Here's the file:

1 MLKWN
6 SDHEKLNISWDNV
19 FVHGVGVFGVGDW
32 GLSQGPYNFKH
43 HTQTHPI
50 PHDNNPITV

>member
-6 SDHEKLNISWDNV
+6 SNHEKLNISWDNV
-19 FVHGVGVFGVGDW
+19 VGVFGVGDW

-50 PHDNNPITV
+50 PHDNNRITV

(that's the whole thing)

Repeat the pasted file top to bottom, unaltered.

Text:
1 MLKWN
6 SDHEKLNISWDNV
19 FVHGVGVFGVGDW
32 GLSQGPYNFKH
43 HTQTHPI
50 PHDNNPITV

>member
-6 SDHEKLNISWDNV
+6 SNHEKLNISWDNV
-19 FVHGVGVFGVGDW
+19 VGVFGVGDW

-50 PHDNNPITV
+50 PHDNNRITV